So, most of the research was done prior to the pandemic. Of course, I had to add a couple chapters on the new virus and the new pandemic and what’s the peculiarities to coronavirus. But beyond that, the bulk of the work was done. That’s how in one month’s time, I could come out with a 600-page book with 3,500 citations.

Nancy: Wow. So, you are the perfect person to ask this question. What is your prediction for the future of this virus? Will we ever see it go away?

Dr. Greger: Well, as anyone reading my book can tell, there were all these predictions that’s going to go in the summer, and I said it’s not going to go away in the summer, and it did not go away in the summer. The only way to stop a pandemic is what’s called herd immunity, which is having a critical portion of the populace immune to the virus. An infection can only burn through a population if there are enough susceptible individuals for the viral sparks to jump from one person to the next. Immune individuals who can’t get or transmit the virus act as a fire breaks to slow the spread or like control rods in a nuclear reactor to break the chains of transmission.

Now ideally, this herd immunity is accomplished through mass vaccination. Vaccines are a way to fight fire with fire, using the virus to fight the virus by generating the benefits of infection immunity without the risks, disease, and death. Unfortunately, without a vaccine, herd immunity is only achieved the hard way through mass infection. But look, you can’t get the virus unless the virus can get to you. So, that’s why I talk about the common-sense measures we can take to reduce our risk. Then of course, even more importantly, prevent the emergence of future pandemic viruses in the first place.

Nancy: I know you have to leave, but I wanted to ask you one last question. You dedicated your book to a doctor, Dr. Li, I’m going to destroy his last name, Wenliang. Can you tell us who he is and why the dedication?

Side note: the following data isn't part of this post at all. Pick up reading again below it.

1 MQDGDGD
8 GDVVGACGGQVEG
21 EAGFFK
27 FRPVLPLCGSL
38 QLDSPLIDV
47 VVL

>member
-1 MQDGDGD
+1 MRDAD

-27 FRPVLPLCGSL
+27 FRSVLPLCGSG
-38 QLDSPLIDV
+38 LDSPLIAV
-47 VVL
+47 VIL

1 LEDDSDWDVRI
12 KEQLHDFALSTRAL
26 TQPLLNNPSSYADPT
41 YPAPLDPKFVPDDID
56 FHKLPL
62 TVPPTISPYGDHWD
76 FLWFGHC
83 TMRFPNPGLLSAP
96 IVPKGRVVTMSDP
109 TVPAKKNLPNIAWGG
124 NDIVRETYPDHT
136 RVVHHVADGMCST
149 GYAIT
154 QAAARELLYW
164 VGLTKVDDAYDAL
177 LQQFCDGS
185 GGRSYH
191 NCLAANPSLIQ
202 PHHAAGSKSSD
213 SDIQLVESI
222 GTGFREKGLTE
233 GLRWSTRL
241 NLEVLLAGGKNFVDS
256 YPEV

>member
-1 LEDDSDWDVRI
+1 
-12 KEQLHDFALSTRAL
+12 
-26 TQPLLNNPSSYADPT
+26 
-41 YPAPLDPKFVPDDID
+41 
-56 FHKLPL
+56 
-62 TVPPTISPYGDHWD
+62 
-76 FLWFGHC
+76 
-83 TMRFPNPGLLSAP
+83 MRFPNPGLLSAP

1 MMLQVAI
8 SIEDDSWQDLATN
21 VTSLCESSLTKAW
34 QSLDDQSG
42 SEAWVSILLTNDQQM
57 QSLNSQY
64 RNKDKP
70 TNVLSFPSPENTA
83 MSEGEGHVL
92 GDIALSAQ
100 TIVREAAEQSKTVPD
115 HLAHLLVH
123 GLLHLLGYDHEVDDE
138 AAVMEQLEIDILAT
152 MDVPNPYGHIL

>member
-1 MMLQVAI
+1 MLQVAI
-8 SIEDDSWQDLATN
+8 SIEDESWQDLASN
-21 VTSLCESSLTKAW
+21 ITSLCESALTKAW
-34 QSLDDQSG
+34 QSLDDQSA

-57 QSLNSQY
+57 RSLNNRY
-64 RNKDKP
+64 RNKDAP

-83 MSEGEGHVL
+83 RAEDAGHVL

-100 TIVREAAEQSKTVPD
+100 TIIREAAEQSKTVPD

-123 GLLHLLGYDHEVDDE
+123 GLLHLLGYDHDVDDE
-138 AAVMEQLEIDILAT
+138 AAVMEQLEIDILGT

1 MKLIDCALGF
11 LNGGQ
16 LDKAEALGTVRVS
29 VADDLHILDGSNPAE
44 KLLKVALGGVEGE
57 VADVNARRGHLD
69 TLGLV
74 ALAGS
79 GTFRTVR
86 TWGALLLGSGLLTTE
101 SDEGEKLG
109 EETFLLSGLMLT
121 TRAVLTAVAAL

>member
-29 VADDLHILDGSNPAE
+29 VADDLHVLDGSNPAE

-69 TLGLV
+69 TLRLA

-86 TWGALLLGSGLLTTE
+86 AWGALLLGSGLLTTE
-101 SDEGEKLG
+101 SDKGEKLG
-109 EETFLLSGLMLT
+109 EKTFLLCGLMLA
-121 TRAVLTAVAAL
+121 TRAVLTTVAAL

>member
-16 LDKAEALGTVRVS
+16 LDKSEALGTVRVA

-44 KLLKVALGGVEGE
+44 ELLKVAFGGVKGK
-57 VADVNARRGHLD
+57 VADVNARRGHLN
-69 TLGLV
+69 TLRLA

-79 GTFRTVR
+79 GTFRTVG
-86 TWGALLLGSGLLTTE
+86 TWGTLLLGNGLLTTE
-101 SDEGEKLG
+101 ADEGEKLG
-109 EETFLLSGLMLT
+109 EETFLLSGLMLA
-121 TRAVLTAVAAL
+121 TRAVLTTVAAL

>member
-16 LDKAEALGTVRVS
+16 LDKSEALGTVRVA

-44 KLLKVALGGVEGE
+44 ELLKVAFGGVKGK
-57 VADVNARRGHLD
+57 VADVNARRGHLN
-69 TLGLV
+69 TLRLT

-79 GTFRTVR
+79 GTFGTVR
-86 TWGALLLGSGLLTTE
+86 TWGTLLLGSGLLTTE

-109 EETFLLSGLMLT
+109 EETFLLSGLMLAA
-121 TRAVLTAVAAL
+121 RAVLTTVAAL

Dr. Greger: Yeah. Dr. Li. On December 30, 2019, New Year’s Eve-Eve. He was at the Wuhan’s Central Hospital. He was an ophthalmologist, and he messaged his fellow physicians alerting them to the appearance of the first cases of this disease. In response, instead of getting a medal, he was summoned before the Public Security Bureau in China and reprimanded for what they said he was spreading rumors, making false statements that disturbed the public order. Of course, he wasn’t doing any such thing. He was warning people about it. Thirty-nine days later, after becoming infected with the very virus he tried to warn the world about, he was dead himself at the age of 33. And by that time, the disease had already spread to dozens of countries. So, had we listened, have we not silenced the whistleblowers, we might not be in the situation we are today and that’s why the book is dedicated to his memory.

Nancy: Thank you, Dr. Greger, you are our favorite guest.

Dr. Greger: Aww.

Nancy: I so appreciate you being here. You’re so kind and positive and you just lift everybody up. So, thank you.

Dr. Greger: Aww, thank you so much. Keep up the wonderful work yourself. Looking forward to coming on back.

Nancy: I promise. Thank you. Bye-bye.

Thanks so much to Dr. Greger for being here today and thanks to all of you for joining us. You can find today’s show notes, me, my recipes, my 5 Ingredient Vegan Cookbook, and my vegan CBD from hemp on ordinaryvegan.net. If you have any questions, you can reach me at questions@ordinaryvegan.net. Please join our community on Facebook. Just go to facebook.com/ordinaryvegan, and please follow me on Instagram. Stay safe. Stay well. Till next time.

Outro: Thanks for joining our plant-based community today. Together, we can accomplish great things. Please subscribe so you don’t miss any of Ordinary Vegan’s recipes and plant-based tips. If you have any questions or feedback, email us at questions@ordinaryvegan.net. Until next time.